• Cold Turkey:going cold turkey means quitting the drug/alcohol use all at once. People who opt for the home detoxification often use this method. This process, though seems attractive and fast, is associated with a lot of disadvantages. First, there can be severe withdrawal symptoms that can even be lethal for the patient if not managed properly. Effectively managing and treating withdrawal symptoms becomes even more difficult during a home detox. The patient is most likely to experience dehydration that can even prove to be fatal. Second, the chances of failure and relapse are very high. Once detox has started, taking even the small amounts of the drug in the middle of process can cause an overdose since the body has become intolerant to the drug.
  • Tapering method: It is the favorable method as the body is allowed to become adapted to less and fewer doses before finally, the supply of the drug is cut-off. The withdrawal symptoms are quite manageable and immediate risks of any severe problem are less. However, the process may take a lot of time and success is further based on a large number of factors.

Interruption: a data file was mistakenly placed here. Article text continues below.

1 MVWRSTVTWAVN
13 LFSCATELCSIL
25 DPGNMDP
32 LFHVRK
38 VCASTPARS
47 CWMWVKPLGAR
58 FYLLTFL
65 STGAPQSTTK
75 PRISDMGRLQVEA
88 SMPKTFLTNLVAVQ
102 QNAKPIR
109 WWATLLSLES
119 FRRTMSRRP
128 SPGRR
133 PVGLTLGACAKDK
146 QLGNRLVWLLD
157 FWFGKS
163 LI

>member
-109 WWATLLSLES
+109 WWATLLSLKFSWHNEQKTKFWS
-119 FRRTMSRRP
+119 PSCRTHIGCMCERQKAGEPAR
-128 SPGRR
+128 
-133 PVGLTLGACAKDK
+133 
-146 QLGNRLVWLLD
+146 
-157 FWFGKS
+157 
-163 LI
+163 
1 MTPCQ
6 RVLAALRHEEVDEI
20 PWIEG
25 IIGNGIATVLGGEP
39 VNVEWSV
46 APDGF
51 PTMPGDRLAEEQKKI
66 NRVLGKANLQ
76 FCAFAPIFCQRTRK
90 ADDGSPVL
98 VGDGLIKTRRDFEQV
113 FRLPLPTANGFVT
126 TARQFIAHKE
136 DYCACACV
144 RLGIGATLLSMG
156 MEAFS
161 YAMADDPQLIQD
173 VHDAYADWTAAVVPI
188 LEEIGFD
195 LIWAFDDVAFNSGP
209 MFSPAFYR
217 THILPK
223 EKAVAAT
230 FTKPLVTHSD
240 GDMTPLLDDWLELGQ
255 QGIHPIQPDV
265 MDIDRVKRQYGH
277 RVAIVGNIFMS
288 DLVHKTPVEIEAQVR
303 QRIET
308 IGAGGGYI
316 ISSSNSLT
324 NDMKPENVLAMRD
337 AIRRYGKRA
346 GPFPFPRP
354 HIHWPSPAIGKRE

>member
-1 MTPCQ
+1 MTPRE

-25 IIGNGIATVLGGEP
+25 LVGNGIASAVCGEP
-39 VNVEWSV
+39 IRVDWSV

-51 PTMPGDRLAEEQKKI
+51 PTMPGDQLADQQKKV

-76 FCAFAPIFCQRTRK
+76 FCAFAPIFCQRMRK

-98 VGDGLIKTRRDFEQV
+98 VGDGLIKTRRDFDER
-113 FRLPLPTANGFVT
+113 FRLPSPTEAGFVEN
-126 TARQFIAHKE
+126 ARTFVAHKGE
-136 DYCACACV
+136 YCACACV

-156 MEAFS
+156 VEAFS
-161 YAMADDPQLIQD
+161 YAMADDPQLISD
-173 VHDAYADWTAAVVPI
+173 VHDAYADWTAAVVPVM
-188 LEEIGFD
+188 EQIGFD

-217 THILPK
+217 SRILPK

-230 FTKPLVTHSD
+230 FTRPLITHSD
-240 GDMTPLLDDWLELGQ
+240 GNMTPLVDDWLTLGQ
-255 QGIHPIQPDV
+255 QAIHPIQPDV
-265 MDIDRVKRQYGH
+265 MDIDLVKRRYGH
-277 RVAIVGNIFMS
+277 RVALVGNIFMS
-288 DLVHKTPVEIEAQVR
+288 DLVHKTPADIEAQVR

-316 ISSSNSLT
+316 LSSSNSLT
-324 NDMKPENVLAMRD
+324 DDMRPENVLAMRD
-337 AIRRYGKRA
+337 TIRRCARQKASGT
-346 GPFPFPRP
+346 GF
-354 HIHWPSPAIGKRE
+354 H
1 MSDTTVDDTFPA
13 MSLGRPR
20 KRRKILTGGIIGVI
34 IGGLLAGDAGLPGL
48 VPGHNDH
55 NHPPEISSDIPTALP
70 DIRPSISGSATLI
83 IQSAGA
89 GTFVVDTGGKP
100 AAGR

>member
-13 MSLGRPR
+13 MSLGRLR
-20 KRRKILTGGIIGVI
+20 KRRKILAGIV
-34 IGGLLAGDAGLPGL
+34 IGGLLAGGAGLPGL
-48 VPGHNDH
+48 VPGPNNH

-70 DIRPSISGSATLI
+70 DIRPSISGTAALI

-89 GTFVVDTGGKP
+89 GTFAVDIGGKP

Professional Medical Detoxification: It is the safest and most recommended option for the detoxification. The patient is under 24/7 monitoring and supervision of the trained staff. Any of the withdrawal symptoms can be actively dealt and treated.

Steps of Detoxification:

The length of detoxification may vary from one user to the other depending upon a number of factors. This is why it is important to evaluate the condition of every patient before subjecting them to a treatment process. However, the detoxification process generally includes three main steps: Evaluation, Stabilization, and Transition.

  • Evaluation:

Evaluation is the first step that is carried out before any further treatment is started. There are many facets that are taken into consideration. An initial history includes the details as for how long the person has been using the drugs, what type of drugs, the frequency, and duration. The staff and medical professionals work with each person to gather such information. Some other assessments that come under the initial evaluation are: